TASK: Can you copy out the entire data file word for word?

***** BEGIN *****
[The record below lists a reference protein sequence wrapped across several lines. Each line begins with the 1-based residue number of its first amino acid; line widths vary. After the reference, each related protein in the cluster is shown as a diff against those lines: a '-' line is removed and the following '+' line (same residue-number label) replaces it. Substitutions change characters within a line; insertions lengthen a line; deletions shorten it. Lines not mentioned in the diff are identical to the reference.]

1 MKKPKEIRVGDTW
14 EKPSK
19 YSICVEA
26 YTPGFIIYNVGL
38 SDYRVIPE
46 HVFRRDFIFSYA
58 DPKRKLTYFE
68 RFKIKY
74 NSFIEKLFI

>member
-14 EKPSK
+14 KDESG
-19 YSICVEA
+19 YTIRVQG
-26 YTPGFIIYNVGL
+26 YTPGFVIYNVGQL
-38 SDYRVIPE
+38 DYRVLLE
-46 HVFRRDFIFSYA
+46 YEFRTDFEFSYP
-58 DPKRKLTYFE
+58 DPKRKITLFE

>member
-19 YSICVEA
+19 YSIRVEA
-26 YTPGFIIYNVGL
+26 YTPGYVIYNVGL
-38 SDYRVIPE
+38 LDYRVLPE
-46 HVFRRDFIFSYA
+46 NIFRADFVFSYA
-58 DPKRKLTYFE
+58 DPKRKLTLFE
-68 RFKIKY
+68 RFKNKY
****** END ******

[The record below lists a reference protein sequence wrapped across several lines. Each line begins with the 1-based residue number of its first amino acid; line widths vary. After the reference, each related protein in the cluster is shown as a diff against those lines: a '-' line is removed and the following '+' line (same residue-number label) replaces it. Substitutions change characters within a line; insertions lengthen a line; deletions shorten it. Lines not mentioned in the diff are identical to the reference.]

1 MKKPKEIRVGDTW
14 EKPSK
19 YSICVEA
26 YTPGFIIYNVGL
38 SDYRVIPE
46 HVFRRDFIFSYA
58 DPKRKLTYFE
68 RFKIKY
74 NSFIEKLFI

>member
-14 EKPSK
+14 KDESG
-19 YSICVEA
+19 YTIRVQG
-26 YTPGFIIYNVGL
+26 YTPGFVIYNVGQL
-38 SDYRVIPE
+38 DYRVLLE
-46 HVFRRDFIFSYA
+46 YEFRTDFEFSYP
-58 DPKRKLTYFE
+58 DPKRKITLFE

>member
-19 YSICVEA
+19 YSIRVEA
-26 YTPGFIIYNVGL
+26 YTPGYVIYNVGL
-38 SDYRVIPE
+38 LDYRVLPE
-46 HVFRRDFIFSYA
+46 NIFRADFVFSYA
-58 DPKRKLTYFE
+58 DPKRKLTLFE
-68 RFKIKY
+68 RFKNKY